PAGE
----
FD-SOI enables the use of a slightly different transistor structure than PD-SOI. Each has advantages and disadvantages. Here is a quick layman’s guide to the differences.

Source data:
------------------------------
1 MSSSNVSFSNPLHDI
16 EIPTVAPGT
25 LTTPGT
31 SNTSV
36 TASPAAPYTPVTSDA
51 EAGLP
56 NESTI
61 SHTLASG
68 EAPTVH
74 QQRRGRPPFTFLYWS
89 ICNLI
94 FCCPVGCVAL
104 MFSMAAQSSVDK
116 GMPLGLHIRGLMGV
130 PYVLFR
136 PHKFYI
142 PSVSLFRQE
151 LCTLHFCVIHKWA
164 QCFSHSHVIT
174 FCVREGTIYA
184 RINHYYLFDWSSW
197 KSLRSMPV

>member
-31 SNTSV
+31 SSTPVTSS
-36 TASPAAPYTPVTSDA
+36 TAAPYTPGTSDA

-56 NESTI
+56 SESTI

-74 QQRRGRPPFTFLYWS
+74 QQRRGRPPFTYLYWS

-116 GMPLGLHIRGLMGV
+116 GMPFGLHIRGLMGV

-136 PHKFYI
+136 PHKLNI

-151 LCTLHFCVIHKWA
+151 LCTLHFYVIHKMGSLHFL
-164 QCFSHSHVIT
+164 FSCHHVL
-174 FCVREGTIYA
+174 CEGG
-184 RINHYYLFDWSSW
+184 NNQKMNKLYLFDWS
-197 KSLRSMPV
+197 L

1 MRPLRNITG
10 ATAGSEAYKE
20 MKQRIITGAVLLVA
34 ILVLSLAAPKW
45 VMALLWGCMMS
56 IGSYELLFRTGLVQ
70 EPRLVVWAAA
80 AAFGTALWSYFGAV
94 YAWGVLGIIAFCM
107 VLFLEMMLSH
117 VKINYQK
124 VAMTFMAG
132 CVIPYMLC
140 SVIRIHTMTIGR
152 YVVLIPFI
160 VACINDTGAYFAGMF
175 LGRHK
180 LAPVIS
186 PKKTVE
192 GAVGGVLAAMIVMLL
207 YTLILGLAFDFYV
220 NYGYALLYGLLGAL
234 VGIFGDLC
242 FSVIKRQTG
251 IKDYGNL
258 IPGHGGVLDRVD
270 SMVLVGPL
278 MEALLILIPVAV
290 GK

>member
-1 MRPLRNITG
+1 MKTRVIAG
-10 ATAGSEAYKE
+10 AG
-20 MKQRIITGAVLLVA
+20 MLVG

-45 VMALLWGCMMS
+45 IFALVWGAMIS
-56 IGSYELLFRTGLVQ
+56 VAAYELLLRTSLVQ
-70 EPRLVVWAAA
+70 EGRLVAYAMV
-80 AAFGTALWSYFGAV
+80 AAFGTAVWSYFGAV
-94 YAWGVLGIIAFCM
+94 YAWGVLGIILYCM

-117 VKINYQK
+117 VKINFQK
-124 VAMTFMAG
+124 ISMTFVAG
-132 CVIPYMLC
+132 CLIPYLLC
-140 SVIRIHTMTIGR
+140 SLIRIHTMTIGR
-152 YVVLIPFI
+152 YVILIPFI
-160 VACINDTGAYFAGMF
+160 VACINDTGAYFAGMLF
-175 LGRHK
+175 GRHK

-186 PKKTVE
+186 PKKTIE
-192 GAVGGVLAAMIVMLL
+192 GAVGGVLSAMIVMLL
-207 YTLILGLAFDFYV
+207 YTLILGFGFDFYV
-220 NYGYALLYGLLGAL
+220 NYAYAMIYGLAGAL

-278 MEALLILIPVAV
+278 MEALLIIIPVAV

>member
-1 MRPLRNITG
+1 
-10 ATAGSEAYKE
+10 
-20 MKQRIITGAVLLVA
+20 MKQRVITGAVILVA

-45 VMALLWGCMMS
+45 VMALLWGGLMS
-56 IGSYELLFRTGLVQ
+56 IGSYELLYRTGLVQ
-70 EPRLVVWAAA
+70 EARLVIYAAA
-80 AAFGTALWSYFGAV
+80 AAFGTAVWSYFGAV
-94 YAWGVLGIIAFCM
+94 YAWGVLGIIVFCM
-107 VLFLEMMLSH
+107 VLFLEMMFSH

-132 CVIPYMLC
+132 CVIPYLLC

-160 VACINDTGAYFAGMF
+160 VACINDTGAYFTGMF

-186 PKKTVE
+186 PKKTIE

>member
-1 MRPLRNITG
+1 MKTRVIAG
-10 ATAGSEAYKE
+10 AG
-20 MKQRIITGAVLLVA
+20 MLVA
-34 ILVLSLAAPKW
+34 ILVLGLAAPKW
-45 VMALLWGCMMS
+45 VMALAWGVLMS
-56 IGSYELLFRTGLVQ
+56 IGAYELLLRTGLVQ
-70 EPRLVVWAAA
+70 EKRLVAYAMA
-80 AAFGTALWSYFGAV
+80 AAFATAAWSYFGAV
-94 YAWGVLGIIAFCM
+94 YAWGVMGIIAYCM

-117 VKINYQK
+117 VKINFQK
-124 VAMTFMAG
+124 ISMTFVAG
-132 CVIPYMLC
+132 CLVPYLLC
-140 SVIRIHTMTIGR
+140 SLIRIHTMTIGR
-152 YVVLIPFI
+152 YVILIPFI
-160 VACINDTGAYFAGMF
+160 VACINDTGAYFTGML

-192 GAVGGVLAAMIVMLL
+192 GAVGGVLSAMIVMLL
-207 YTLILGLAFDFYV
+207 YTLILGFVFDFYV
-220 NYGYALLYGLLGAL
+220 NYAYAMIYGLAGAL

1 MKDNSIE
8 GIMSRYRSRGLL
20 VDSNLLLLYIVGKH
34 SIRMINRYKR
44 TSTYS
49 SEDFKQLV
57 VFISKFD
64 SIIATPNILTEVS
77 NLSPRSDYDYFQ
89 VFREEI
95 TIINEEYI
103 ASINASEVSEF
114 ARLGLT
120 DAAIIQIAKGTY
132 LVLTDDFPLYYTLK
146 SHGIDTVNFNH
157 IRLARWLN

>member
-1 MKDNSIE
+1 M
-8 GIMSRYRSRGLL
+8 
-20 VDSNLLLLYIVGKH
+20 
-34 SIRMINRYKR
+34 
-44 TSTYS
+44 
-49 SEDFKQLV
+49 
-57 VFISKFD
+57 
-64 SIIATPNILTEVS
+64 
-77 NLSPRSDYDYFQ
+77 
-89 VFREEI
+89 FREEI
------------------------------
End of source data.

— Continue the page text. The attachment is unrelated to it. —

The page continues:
Partially depleted SOI has been successfully leveraged for high-performance microprocessors and most other SOI applications for almost a decade. Although OKI has used FD-SOI commercially for a long time, its focus has always been on niche ultra-low power applications. Now, the high-performance world is looking at advanced devices such as ultra-thin body FDSOI MOSFETs and multiple-gate MOSFETs (aka MuGFETs) as potential ways to drastically cut power consumption and leakage while preserving high performance and minimizing short channel effects, probably starting with the 22nm node. See the following graphic and table for an indication of the basic differences between PD and FD SOI.